Physical Therapist Schools & Training

• 8 March 2020

Physical Therapist Schools & Training

PT is considered a primary care treatment, offered with other medical services, and in some areas, a physical therapist can prescribe mediation. All states require a license to practice, and additional specialty certification is also available. PTs must acquire a doctorate of physical therapy degree (DPT) that has been accredited by the Commission on Accreditation in Physical Education (CAPTE). These typically take three years to complete and include classroom and lab instruction where patient evaluation and examination is required. A bachelor’s degree is generally required to begin the CAPTE program though schools do offer combined undergrad and doctoral degrees. Sometimes volunteering within inpatient, outpatient, and rehabilitative settings will be required before admission to a doctoral program is permitted. Advancement in a career as a PT usually includes earning a certificate from the American Board of Physical Therapy Specialties (ABPTS) in one of 7 categories:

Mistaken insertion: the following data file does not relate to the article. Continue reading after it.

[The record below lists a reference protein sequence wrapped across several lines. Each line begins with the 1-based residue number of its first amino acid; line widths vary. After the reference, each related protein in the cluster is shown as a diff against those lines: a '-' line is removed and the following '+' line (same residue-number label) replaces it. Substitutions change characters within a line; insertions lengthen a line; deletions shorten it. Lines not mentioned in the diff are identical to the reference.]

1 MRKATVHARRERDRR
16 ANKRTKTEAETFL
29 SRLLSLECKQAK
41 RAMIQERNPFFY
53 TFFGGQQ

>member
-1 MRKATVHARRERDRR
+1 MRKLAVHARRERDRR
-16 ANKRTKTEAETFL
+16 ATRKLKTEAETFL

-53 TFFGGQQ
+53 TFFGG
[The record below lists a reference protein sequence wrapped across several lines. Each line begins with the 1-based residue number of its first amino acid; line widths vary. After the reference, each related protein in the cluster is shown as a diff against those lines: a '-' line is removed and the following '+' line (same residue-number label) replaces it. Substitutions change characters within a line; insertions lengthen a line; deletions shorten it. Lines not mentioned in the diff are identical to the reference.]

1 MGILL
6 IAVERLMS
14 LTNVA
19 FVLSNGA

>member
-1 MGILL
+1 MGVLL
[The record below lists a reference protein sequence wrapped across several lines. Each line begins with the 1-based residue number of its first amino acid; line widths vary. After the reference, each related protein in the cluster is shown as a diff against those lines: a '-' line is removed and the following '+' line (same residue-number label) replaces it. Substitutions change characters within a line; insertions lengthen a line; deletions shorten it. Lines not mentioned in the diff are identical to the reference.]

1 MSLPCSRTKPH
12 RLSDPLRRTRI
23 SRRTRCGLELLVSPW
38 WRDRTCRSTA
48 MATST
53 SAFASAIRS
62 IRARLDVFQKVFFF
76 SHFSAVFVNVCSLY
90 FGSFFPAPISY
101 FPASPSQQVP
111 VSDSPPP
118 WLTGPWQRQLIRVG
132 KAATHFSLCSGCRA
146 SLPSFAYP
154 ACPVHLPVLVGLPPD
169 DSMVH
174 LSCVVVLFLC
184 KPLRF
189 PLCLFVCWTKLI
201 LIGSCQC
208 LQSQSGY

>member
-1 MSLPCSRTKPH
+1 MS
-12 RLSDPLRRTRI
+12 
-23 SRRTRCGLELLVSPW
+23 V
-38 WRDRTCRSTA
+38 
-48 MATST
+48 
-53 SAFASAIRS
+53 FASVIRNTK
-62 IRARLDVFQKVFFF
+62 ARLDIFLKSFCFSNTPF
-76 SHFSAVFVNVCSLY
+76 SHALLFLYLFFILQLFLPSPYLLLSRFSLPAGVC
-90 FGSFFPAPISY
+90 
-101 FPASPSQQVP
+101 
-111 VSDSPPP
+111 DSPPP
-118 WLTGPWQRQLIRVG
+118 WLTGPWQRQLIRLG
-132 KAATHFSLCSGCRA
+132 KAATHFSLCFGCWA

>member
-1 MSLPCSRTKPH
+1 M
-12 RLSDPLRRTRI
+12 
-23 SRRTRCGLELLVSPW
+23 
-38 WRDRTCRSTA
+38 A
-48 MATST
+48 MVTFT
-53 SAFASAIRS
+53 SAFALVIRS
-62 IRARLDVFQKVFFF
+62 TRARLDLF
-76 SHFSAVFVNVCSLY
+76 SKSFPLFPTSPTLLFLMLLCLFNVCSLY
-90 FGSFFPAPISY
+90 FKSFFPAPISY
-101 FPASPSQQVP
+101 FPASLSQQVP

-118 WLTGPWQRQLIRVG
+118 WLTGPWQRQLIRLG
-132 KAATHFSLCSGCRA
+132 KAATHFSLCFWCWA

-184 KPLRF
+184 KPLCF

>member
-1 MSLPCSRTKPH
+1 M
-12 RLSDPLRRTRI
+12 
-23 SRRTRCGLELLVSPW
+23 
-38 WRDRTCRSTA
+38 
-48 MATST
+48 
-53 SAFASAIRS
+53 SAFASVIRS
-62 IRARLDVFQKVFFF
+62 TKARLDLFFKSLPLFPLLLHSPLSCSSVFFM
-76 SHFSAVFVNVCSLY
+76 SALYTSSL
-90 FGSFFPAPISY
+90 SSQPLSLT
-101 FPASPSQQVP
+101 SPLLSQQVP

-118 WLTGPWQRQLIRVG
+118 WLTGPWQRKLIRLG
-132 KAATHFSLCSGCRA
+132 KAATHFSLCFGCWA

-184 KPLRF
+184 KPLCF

1. Orthopedics
  2. Sports
  3. Clinical electrophysiology
  4. Geriatrics
  5. Neurology
  6. Cardiovascular
  7. Pulmonary

Further testing and logged work hours in the specialty is required.

Basic certification to become a working PT:

  • Bachelors degree
  • Volunteering in PT environments
  • Doctoral degree

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